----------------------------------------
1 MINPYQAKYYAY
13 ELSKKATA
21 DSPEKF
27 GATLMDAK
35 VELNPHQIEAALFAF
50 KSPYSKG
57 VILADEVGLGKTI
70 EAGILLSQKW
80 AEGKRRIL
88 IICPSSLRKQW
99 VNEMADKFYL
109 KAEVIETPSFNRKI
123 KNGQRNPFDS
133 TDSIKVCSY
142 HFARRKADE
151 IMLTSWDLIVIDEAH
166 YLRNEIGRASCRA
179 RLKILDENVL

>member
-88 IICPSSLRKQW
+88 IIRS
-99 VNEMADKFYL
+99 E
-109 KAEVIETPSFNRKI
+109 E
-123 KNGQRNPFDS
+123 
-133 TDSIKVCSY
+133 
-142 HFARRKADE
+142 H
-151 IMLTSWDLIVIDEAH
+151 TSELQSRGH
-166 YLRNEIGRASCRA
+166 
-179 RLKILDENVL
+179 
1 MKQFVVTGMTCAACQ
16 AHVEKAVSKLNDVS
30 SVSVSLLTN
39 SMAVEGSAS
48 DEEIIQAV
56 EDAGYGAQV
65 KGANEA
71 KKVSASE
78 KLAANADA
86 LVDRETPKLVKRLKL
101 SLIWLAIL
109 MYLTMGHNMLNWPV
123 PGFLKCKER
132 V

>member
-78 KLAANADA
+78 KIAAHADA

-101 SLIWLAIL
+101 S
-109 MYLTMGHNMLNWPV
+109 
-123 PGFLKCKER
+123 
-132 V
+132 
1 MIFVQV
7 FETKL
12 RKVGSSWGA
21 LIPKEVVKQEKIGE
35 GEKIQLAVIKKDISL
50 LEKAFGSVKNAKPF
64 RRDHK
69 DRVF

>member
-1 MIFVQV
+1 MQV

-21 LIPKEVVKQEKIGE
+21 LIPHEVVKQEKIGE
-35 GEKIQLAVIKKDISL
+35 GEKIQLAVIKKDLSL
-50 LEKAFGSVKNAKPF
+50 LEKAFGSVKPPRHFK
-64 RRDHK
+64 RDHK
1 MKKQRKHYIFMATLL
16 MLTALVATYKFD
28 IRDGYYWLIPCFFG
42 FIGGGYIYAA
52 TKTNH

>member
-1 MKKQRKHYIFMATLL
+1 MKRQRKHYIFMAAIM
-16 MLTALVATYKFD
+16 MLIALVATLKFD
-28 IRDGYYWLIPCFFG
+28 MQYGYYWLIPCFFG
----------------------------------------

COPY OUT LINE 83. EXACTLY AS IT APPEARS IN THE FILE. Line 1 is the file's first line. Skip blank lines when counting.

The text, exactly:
16 MLTALVATYKFD